Active Directory is Microsoft’s implementation of LDAP directory services for Windows environments. It allows system administrators to implement company wide policies on access to user resources and services. Active Directory is usually installed in Windows Servers and they are called the Domain Controllers.
OpManager's System resources usage option gives you status of the health of your domain controller. Details such as CPU utilization, Memory utilization, and disc utilization can be viewed. Key active directory services such as Windows Time Service, DNS Client Service, File Replication,Service, Inter-site Messaging Service, Kerberos Key Distribution Center Service, Security Accounts Manager Service, Server Service Workstation Service, RPC Service, and Net Logon Service are also present. Active directory monitors such as directory reads, directory writes, Kerberos authentications, etc can also be viewed from here.
Log files of systems and applications contain invaluable information such as operation status & results, errors, and much more. Monitoring the log files helps IT administrators to know the performance of the systems and mission critical applications such as Oracle, SAP, ERP, IIS, etc. in real-time. OpManager offers agent-based log file monitoring to monitor system and application logs using the WMI credential. The agent deployed on the end Windows system monitors the text and log files. It is possible to query for a string, select alarm conditions and alert message. You can enable or disable an exact match of the string to be monitored.
The agent-less file and folder monitoring capability of OpManager lets you monitor local and remote files and folders. OpManager monitors files and folders at user-defined intervals and generates alerts if an unexpected behavior occurs. You can also monitor files within folders for specific metrics based on the severity of an alert. OpManager offers a file and folder monitoring feature for insight on the following file/ folder details using the WMI protocol:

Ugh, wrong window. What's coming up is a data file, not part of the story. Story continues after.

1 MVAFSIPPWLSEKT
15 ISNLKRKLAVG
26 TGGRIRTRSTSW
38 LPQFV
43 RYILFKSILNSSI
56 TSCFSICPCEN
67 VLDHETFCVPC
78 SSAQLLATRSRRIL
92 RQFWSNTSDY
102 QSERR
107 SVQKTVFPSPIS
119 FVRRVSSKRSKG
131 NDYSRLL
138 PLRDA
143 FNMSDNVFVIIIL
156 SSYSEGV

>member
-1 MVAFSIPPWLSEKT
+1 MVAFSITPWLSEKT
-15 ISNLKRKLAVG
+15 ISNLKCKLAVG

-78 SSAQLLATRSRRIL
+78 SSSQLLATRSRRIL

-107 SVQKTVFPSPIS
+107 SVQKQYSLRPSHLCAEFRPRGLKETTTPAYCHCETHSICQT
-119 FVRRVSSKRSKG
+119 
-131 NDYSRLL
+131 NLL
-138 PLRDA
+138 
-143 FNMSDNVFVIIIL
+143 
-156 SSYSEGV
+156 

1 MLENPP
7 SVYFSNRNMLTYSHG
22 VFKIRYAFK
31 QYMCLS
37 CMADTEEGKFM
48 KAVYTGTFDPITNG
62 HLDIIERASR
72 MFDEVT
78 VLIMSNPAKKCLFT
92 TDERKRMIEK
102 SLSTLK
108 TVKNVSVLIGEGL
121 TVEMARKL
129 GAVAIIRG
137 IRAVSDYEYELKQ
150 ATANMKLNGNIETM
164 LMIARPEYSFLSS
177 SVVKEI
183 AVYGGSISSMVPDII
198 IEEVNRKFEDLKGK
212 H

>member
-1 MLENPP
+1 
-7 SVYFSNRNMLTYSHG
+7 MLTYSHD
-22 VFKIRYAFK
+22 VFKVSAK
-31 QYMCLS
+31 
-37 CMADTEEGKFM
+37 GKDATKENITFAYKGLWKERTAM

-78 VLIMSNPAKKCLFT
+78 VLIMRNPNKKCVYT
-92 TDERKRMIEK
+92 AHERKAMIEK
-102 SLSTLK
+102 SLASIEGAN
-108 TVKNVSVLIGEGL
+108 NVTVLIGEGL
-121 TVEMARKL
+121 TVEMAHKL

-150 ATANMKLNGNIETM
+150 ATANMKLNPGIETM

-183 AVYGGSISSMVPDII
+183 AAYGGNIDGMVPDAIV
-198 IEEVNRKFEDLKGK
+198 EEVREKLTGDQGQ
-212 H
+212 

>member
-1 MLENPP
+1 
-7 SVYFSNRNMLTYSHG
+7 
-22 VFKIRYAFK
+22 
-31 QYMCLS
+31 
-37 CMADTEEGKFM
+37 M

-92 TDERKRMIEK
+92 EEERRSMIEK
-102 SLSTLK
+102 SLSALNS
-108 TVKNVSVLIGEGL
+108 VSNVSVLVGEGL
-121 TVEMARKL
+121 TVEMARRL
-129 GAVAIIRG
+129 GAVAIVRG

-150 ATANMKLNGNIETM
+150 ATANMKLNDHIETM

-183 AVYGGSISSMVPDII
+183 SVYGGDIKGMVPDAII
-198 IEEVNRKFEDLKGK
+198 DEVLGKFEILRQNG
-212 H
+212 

Monitoring and keeping checks on the performance of the MSSQL Server is a very crucial task for a Server Admin. OpManager offers a wide list of MS SQL Server memory monitors, locks monitors, cache monitors, buffer monitors, lazy writes per second, active transactions, deadlocks per second, etc. By proactively monitoring databases and configuring thresholds, probable database size bottlenecks can be avoided. You can also monitor these metrics for multiple Server instances.
Windows Management Instrumentation (WMI) is a framework of system tools that has been built into the Windows Operating system. WMI is accessible over networks and lets users query remote systems to gain information about them. WMI is powerful and flexible, and when used correctly it can deliver the most important information about your computers, Servers, and Hyper-V virtual machines.
In its simplest form, it is Microsoft’s own implementation of the Web-Based Enterprise Management (WBEM) standard from the Distributed Management Task Force (DMTF). It supports the Common Information Model (CIM), which describes the different objects of a management environment.